Jared Fogle, known around the world as “the Subway Guy,” was once interviewed by a local newspaper about how he had lost significant amounts of weight by eating only Subway sandwiches, which are purportedly a low-calorie and healthy alternative to fast food. Subway learned of his story and invited him to do an advertising campaign for the food chain. The advertisement worked so well that he became the official mascot for the brand, appearing in countless commercials over the years. In each commercial, he held up his old 62-inch jeans to his body to demonstrate how Subway had helped him lose weight. Thanks to his partnership with Subway, Fogle became a millionaire and began his own anti-obesity foundation known as the Jared Foundation.
The Jared Fogle ordeal began in April of 2015 when the director of his foundation was arrested for possession of child pornography. At first, Subway issued a statement that Fogle was in no way connected to the director’s arrest and that he was cooperating fully with authorities. In July of 2015, the FBI raided Fogle’s mansion, removing a cache of computers and equipment. Later that same day, Subway stated that it had terminated its contract with Fogle. Rumors spread that Fogle was involved in the child pornography sting.
In August of 2015, the U.S. Attorney’s Office announced that Fogle would plead guilty to distribution and possession of child pornography and traveling to meet a minor. Fogle had allegedly driven to New York City multiple times in order to pay for sex with a minor. In addition, he paid escort services to provide him with underage prostitutes. Fogle and the director apparently established a child pornography ring, sharing nude photos of kids aging 6 years old and up.
As part of the plea deal, Fogle will be paying $100,000 restitution to each individual victim. Jared was also sentenced to 15 years and 8 months in federal prison. In addition to spending the next 15 years of his life in prison and paying over $1 million in restitution, Fogle has already lost his job as Subway spokesman and will have to find a new way to earn a living when he is released.
Fogle’s biggest downfall came when the FBI searched his home. In Florida child pornography cases, the vast majority of evidence comes from information electronically stored, such as on one’s camera or cell phone, on a computer or hard drive, or even in the cloud. In order to access these photos, Fort Walton Beach police officers need either (1) consent or (2) a search warrant.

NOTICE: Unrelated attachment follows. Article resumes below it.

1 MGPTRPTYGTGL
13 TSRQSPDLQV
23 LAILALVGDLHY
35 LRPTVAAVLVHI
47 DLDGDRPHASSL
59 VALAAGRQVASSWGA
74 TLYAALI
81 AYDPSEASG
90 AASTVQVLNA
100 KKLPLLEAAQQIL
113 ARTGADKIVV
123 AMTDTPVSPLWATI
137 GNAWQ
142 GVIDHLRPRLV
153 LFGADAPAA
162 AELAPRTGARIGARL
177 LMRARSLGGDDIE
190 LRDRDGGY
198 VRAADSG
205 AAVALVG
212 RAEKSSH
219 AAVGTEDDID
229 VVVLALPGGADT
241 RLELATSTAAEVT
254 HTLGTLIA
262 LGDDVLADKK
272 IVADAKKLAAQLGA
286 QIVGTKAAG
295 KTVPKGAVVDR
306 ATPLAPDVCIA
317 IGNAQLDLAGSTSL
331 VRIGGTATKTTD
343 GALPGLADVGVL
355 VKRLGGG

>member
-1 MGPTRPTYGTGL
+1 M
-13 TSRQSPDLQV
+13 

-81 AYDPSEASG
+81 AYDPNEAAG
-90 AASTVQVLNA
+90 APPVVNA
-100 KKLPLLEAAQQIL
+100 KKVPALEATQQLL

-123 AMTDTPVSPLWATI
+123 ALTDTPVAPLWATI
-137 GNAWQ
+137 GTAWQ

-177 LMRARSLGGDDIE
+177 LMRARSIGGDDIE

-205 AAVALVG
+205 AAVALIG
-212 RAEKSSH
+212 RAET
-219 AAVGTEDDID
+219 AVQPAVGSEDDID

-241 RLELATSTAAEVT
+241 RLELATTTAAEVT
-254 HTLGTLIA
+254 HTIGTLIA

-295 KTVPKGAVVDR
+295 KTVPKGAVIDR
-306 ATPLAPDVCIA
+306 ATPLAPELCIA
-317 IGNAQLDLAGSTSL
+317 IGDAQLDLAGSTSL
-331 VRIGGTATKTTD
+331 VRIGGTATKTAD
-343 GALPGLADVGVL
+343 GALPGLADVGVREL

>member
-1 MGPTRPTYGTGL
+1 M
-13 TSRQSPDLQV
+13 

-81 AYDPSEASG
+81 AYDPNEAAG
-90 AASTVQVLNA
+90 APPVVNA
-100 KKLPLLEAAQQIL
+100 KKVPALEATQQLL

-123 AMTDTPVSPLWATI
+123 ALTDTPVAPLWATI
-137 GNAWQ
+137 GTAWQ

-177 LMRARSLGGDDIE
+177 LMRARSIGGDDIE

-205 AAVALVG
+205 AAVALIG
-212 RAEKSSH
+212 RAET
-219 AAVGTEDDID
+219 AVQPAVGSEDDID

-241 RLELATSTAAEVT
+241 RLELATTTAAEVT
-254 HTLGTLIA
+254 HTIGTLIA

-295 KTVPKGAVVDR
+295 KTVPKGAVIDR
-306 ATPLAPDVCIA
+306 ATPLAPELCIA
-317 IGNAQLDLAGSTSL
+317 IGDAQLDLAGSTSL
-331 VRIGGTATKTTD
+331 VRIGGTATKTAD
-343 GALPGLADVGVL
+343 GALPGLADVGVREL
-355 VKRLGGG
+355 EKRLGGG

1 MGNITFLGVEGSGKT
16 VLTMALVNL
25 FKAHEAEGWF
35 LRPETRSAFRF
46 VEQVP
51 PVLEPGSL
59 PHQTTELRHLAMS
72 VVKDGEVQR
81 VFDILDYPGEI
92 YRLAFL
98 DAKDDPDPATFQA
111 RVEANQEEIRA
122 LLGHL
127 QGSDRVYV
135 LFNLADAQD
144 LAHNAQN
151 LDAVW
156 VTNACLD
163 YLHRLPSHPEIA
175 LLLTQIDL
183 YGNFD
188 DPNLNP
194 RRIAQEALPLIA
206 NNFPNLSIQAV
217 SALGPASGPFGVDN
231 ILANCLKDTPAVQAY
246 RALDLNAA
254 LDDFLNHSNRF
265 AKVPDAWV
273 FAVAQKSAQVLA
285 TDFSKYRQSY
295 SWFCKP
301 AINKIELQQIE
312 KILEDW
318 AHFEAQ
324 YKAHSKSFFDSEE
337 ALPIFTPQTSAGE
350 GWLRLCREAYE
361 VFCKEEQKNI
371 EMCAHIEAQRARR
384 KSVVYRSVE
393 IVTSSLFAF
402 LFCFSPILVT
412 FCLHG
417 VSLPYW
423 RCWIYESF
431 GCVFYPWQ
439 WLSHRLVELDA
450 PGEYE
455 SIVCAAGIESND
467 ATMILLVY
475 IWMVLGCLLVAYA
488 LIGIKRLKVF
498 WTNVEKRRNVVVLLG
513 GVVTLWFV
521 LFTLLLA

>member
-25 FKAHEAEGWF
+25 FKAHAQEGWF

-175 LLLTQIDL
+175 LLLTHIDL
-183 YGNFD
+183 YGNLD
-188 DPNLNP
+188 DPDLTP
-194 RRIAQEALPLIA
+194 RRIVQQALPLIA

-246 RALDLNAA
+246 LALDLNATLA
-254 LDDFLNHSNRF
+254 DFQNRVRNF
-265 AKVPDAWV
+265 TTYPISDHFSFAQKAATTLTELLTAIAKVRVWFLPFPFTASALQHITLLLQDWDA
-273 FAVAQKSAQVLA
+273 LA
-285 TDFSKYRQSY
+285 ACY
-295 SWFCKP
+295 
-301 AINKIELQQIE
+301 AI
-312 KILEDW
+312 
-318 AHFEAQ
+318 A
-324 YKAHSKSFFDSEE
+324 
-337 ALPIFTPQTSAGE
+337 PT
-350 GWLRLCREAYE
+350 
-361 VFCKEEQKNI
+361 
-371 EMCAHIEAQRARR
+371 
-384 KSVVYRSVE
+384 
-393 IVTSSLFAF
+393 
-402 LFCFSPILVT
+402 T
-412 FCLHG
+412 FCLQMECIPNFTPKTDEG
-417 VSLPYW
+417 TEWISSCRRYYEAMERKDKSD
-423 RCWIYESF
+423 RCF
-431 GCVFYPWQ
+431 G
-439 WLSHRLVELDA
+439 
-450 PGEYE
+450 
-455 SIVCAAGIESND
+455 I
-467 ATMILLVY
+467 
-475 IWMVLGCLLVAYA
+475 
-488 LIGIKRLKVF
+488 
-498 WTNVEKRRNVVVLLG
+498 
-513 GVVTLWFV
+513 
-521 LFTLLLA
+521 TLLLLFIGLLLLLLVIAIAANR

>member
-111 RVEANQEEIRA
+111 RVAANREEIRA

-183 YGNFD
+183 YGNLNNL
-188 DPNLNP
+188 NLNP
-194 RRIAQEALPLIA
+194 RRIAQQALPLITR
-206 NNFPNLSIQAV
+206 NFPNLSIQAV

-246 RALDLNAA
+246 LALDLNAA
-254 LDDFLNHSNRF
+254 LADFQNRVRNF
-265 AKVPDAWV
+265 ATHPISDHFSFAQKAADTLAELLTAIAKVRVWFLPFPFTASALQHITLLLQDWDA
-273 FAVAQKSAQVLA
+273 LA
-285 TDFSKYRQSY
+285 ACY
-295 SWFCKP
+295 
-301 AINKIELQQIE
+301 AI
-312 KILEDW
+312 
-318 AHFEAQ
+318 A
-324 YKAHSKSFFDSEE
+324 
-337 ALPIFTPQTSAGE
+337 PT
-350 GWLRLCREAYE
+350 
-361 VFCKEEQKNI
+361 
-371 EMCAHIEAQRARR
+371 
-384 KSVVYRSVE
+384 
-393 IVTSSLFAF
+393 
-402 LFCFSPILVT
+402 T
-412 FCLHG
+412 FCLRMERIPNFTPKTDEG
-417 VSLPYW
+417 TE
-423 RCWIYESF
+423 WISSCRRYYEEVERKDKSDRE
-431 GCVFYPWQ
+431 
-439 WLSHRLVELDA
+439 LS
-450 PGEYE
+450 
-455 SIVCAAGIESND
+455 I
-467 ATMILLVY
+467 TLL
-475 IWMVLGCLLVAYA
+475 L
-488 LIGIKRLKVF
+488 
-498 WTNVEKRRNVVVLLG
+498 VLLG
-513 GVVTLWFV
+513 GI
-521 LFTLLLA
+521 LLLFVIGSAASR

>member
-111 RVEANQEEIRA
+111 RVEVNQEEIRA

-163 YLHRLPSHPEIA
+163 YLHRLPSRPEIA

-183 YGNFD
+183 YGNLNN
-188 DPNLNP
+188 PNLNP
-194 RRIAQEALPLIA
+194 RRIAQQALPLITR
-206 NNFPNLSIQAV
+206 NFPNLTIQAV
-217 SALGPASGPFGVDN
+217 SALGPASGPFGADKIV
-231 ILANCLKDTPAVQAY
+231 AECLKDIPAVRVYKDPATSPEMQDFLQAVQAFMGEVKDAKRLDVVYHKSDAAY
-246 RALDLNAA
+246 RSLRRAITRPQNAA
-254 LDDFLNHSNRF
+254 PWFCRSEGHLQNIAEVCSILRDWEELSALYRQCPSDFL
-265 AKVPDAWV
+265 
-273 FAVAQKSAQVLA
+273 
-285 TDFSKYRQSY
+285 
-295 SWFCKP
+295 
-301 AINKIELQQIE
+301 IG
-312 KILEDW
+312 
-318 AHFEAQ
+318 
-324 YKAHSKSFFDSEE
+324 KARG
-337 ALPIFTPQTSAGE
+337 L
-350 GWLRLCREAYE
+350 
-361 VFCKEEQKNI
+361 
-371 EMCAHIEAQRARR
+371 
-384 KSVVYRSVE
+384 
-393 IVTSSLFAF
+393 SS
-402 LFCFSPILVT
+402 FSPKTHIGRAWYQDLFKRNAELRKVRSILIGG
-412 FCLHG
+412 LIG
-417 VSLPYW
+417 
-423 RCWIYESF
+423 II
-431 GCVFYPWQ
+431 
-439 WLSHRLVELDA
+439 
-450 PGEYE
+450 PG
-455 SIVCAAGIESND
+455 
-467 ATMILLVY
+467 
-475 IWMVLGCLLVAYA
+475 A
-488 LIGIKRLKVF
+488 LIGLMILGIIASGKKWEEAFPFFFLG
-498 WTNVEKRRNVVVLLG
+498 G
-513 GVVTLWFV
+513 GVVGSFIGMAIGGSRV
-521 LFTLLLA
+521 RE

Consent is problematic. Many individuals consent to searches because they are either too scared to say no to the police or because they believe the police will go easier on them because they’re being cooperative. This is not the case. Do not consent to a search without first consulting with a lawyer. If you consent, you may lose the ability to make crucial constitutional arguments later in your case.
Search warrants are predicated on probable cause. If the Fort Walton Beach cops have probable cause to believe child pornography will be found in your home, they will need to present the basis of this probable cause to a judge. Usually, officers will provide an affidavit and request for search warrant. The affidavit will detail the investigation, what they expect to find, where they expect to find it, and why they expect to find it there. If a judge agrees there is probable cause, the judge will sign the warrant. Only when this warrant is signed can officers enter your home without your permission to search for evidence. There are exceptions to this search that will be discussed in depth in a later post.
If you are being investigated for child pornography, contact Board-Certified Specialist Stephen G. Cobb before cooperating with the Fort Walton Beach police. Stephen G. Cobb, a talented and accomplished Fort Walton Beach criminal defense attorney, provides free consultations to Okaloosa County residents. Call (850) 669-5882 today.
Cobb Criminal Defense Law Firm
1992 Lewis Turner Blvd, Suite 101-B
Fort Walton Beach, FL 32547